The democracy time bomb
Almost two months have passed since the government's political reform package was voted down in the Legislative Council. Since then, both Chief Executive Donald Tsang Yam-kuen and his cabinet officials have said the government will now concentrate on economic and social affairs, and that a new package on political reform will not be submitted within Mr Tsang's current term of office.
The Commission on Strategic Development's main role this year is, sadly, confined to studying the principles and concepts of universal suffrage. It goes without saying that discussion of Hong Kong's political reform blueprint has, in effect, come to a standstill apart from academic discussion of new political coinage among commission members.
This is a cause for concern because the stagnant situation, if left unchecked, may easily turn into a time bomb with an unexpected outcome created by potential mass grievances. The historic landslide victory of Hamas, an Arabic acronym for the Islamic Resistance Movement, in the Palestinian legislative election last month is a vivid and extreme example of the volatility of the choices of voters who have, for decades, been denied fair, impartial and clean elections.
In what was widely described as 'the most democratic election process that has ever happened in the Middle East', Hamas gained a parliamentary majority by having garnered 42.9 per cent of the vote to secure 74 out of 132 seats.
It left one pondering why a group, which is branded a terrorist organisation by Israel, Australia, Canada, the United States and the European Union, could win the hearts of so many voters and even get an absolute majority in the Palestinian parliament.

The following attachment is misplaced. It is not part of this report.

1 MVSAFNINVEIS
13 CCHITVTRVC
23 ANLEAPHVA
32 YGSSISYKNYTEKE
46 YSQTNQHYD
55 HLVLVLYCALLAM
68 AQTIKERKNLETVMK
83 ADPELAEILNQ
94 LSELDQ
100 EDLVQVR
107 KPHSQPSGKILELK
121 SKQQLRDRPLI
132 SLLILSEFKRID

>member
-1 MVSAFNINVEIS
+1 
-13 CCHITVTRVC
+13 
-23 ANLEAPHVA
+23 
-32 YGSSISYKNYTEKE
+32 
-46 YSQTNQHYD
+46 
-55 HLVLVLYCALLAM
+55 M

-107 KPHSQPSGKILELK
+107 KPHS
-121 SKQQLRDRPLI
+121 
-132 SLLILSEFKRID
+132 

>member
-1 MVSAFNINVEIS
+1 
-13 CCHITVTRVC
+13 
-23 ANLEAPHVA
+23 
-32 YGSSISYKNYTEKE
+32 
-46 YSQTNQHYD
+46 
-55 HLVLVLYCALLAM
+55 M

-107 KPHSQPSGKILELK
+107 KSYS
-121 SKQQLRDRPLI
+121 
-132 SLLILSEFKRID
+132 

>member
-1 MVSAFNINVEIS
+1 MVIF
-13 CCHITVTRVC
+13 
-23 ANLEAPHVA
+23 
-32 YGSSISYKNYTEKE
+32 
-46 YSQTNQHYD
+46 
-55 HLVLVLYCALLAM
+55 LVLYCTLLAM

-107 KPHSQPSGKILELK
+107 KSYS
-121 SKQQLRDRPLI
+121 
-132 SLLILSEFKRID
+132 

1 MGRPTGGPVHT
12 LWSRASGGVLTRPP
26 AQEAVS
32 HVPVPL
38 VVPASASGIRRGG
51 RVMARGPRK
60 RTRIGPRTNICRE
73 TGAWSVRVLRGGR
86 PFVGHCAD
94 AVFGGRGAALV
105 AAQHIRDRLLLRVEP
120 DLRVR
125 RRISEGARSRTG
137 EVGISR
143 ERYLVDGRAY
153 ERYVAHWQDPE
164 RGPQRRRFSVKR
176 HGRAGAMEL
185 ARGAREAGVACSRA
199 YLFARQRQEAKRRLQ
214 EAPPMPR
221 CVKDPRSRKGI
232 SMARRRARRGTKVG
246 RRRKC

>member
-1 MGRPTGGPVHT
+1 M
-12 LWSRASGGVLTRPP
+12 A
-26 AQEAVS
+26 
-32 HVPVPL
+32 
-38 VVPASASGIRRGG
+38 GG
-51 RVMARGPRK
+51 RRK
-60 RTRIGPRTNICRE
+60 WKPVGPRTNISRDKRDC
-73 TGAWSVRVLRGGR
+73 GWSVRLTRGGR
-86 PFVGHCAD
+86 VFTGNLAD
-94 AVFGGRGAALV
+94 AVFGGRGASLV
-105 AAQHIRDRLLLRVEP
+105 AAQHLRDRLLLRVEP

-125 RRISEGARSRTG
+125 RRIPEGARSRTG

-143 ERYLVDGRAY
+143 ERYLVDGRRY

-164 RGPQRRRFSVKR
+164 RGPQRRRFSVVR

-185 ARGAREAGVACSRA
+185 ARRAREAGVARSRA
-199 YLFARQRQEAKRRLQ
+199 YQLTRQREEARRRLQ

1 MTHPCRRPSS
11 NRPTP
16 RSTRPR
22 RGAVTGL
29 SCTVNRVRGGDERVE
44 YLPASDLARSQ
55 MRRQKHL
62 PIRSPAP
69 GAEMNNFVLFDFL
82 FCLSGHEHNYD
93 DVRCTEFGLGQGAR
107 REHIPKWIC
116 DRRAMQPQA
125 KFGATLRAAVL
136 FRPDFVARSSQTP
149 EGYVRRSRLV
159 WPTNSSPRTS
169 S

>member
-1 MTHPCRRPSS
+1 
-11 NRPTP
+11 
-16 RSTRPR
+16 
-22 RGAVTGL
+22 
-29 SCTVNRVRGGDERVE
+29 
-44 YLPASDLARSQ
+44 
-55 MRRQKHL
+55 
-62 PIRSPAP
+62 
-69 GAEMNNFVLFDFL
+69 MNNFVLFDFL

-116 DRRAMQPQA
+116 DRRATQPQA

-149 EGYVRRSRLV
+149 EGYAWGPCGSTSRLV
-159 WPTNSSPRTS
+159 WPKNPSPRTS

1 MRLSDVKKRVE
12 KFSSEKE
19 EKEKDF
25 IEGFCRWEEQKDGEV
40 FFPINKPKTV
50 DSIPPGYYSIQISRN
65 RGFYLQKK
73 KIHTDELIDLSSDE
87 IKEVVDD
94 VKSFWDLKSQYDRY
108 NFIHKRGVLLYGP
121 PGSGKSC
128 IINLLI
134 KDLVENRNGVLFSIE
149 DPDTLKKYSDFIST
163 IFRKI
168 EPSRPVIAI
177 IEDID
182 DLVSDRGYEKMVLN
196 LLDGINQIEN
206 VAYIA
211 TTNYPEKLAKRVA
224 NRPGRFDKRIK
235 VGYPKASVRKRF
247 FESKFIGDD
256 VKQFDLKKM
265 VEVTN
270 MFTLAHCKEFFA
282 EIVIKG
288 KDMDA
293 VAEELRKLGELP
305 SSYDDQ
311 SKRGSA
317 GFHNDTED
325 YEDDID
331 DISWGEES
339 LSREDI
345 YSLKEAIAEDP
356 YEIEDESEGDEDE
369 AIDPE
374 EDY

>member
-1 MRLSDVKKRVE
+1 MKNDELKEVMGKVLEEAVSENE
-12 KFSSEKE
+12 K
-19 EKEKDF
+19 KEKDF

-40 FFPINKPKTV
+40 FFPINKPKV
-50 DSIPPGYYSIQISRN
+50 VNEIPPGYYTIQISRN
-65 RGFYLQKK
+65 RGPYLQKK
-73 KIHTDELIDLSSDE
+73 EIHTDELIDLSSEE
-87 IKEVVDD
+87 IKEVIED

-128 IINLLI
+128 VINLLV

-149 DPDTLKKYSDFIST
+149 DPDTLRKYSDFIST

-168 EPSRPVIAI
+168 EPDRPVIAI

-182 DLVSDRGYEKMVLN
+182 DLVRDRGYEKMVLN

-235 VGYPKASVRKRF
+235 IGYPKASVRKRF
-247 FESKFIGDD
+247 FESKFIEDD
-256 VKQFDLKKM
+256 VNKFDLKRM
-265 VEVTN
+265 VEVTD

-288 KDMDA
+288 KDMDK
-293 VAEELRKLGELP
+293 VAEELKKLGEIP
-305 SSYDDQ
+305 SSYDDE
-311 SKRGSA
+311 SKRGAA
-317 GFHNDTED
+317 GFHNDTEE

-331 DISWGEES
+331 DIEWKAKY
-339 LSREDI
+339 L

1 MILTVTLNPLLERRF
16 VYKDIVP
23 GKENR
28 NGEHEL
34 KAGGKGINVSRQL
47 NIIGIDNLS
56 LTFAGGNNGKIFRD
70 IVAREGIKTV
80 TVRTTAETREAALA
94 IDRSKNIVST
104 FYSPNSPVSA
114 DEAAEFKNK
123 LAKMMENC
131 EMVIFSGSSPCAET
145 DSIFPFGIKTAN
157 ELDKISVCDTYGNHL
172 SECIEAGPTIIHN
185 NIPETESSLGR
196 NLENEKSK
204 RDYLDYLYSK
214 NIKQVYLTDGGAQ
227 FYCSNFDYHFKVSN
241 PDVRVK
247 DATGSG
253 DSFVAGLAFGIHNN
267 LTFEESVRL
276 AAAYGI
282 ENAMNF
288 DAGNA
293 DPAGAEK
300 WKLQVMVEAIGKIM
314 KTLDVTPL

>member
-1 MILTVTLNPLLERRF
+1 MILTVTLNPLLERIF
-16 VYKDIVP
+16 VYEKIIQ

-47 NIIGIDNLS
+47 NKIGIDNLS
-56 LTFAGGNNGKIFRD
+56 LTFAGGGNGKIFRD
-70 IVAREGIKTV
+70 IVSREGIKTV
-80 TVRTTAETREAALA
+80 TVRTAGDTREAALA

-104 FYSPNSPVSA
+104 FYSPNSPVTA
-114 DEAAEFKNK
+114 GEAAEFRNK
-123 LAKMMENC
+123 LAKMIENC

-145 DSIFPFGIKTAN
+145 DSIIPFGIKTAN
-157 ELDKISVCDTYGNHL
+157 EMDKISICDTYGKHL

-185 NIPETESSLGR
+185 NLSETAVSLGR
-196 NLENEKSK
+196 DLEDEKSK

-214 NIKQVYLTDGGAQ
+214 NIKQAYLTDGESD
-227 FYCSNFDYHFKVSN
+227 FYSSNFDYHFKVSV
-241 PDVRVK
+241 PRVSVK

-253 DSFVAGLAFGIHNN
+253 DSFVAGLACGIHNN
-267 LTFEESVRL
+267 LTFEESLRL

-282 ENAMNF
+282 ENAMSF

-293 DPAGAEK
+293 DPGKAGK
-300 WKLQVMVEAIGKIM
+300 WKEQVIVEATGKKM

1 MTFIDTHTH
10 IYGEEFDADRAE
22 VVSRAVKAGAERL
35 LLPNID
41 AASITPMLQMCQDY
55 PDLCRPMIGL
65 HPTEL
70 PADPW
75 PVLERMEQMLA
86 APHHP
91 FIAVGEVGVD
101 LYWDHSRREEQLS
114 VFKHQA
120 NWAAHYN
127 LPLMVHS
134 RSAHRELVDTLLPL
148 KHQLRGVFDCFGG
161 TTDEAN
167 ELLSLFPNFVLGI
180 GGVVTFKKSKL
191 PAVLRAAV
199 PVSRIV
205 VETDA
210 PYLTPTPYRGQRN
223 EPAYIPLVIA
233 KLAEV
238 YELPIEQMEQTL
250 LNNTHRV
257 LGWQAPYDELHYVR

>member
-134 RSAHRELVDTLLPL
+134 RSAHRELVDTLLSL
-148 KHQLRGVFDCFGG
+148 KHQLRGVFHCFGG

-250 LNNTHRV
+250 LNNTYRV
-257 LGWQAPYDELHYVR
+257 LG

The lesson for Hong Kong from the 'unexpected' rise of Hamas is not that democracy is an untrustworthy ally. The lesson is that voters, who have been subject to decades of aggression, and even occupation, could turn into an extreme faction in a bid to vent deep-seated but long-suppressed despair, discontent and frustration towards a corrupt and autocratic government.
Hamas' victory may have stunned both Israel and the US but it is by no means difficult to understand the sentiments of Palestinians as they have, for decades, been deprived of both a homeland and a proper nation state. Many were desperate to have a say in shaping their society but had been deprived of a fair and proper electoral system or a proper channel to air their grievances. The Middle East case shows that Palestinian voters may have seen radical and violent methods of resistance as a lesser evil than non-violent resistance, and, therefore, turned their hopes to Hamas in the post-Yasser-Arafat era. Unlike the Palestinian-controlled areas, Hong Kong is a special administrative region which has a fair and impartial electoral system. Yet, the Tsang administration should bear in mind the danger of denying the public a channel to vent their grievances about the pace of democratisation.
Top officials in Beijing and Hong Kong should be aware that if the Hong Kong government drags its feet on the pace of democratisation for too long, there may be an unexpected outcome. A volcano of grievances may erupt when fully fledged democracy arrives. I sincerely urge the Tsang administration to refrain from putting political reform on hold for too long, or else they run the risk of detonating that time bomb.
Kennedy Wong Ying-ho is the deputy convenor of New Century Forum and a member of the Commission on Strategic Development